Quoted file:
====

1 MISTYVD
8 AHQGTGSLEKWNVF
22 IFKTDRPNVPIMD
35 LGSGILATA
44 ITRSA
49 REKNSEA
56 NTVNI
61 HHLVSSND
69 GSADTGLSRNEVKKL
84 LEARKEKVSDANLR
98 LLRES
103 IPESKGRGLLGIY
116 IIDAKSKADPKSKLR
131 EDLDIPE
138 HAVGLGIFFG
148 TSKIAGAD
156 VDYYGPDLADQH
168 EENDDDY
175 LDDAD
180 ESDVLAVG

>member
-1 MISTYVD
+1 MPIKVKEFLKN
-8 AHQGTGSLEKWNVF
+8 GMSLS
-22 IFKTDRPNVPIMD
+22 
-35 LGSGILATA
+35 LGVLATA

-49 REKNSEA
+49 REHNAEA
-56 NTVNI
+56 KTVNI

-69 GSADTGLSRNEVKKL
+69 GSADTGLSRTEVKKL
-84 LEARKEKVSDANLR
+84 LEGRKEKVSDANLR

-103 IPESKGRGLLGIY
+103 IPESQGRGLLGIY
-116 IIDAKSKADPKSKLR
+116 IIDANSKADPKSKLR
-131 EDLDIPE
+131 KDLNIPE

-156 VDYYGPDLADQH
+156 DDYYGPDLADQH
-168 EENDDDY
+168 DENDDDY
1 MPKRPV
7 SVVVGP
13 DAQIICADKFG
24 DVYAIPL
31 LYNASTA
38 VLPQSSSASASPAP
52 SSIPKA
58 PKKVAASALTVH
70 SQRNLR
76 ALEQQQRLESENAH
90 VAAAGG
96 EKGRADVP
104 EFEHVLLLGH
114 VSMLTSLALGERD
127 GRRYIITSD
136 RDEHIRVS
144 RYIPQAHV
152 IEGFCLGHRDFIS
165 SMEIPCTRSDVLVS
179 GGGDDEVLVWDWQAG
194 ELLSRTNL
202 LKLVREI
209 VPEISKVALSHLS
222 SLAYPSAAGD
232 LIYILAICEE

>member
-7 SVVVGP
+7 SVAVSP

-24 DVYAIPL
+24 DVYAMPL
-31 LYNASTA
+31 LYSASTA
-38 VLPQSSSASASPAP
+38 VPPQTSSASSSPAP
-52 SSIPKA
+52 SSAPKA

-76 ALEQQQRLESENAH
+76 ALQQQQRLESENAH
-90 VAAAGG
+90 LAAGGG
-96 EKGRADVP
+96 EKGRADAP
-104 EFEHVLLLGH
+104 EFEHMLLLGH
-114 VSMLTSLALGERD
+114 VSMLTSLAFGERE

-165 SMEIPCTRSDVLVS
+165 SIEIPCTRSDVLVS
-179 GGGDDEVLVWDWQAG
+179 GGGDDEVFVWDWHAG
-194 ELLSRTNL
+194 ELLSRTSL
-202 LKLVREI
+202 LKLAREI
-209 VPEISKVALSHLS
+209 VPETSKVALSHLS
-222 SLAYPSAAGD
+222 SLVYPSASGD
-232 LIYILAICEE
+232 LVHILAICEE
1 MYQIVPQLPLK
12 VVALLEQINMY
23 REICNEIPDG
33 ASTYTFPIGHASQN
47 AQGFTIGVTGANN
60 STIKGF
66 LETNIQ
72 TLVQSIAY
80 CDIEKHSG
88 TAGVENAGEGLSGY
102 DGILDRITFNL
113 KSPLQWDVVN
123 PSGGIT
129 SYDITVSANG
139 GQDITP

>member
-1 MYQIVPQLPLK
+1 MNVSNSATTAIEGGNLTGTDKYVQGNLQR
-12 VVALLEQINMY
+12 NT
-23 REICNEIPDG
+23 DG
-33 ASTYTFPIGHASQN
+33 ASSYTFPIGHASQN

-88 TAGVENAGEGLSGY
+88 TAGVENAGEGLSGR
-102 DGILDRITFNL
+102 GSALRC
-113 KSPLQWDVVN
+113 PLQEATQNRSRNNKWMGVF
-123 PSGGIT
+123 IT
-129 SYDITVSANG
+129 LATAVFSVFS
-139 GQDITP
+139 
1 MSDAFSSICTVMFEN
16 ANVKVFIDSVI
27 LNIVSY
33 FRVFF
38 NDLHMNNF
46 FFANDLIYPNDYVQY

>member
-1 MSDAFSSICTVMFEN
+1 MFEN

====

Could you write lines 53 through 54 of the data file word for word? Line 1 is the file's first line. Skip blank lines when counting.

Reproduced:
38 VLPQSSSASASPAP
52 SSIPKA